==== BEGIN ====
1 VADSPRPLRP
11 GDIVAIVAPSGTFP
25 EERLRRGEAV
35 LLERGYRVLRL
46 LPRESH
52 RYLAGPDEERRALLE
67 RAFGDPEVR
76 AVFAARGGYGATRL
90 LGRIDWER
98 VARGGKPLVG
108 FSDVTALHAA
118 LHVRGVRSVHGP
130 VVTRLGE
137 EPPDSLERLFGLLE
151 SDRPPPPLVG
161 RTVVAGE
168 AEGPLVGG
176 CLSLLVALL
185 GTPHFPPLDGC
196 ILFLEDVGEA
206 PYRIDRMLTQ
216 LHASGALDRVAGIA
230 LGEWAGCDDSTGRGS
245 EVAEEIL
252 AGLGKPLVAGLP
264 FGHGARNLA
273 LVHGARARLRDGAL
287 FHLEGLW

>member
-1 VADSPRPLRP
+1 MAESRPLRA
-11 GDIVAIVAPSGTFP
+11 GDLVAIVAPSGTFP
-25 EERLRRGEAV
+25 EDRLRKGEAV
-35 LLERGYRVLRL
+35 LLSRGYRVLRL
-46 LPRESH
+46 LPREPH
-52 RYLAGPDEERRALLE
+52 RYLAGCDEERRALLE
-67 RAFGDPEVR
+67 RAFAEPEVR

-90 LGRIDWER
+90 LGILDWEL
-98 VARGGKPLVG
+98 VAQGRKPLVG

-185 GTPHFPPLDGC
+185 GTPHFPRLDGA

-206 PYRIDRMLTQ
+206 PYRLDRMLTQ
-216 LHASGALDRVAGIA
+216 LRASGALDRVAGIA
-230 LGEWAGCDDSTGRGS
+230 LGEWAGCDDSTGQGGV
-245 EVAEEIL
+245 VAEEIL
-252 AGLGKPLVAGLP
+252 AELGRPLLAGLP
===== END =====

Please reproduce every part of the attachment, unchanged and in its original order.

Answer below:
1 VADSPRPLRP
11 GDIVAIVAPSGTFP
25 EERLRRGEAV
35 LLERGYRVLRL
46 LPRESH
52 RYLAGPDEERRALLE
67 RAFGDPEVR
76 AVFAARGGYGATRL
90 LGRIDWER
98 VARGGKPLVG
108 FSDVTALHAA
118 LHVRGVRSVHGP
130 VVTRLGE
137 EPPDSLERLFGLLE
151 SDRPPPPLVG
161 RTVVAGE
168 AEGPLVGG
176 CLSLLVALL
185 GTPHFPPLDGC
196 ILFLEDVGEA
206 PYRIDRMLTQ
216 LHASGALDRVAGIA
230 LGEWAGCDDSTGRGS
245 EVAEEIL
252 AGLGKPLVAGLP
264 FGHGARNLA
273 LVHGARARLRDGAL
287 FHLEGLW

>member
-1 VADSPRPLRP
+1 MAESRPLRA
-11 GDIVAIVAPSGTFP
+11 GDLVAIVAPSGTFP
-25 EERLRRGEAV
+25 EDRLRKGEAV
-35 LLERGYRVLRL
+35 LLSRGYRVLRL
-46 LPRESH
+46 LPREPH
-52 RYLAGPDEERRALLE
+52 RYLAGCDEERRALLE
-67 RAFGDPEVR
+67 RAFAEPEVR

-90 LGRIDWER
+90 LGILDWEL
-98 VARGGKPLVG
+98 VAQGRKPLVG

-185 GTPHFPPLDGC
+185 GTPHFPRLDGA

-206 PYRIDRMLTQ
+206 PYRLDRMLTQ
-216 LHASGALDRVAGIA
+216 LRASGALDRVAGIA
-230 LGEWAGCDDSTGRGS
+230 LGEWAGCDDSTGQGGV
-245 EVAEEIL
+245 VAEEIL
-252 AGLGKPLVAGLP
+252 AELGRPLLAGLP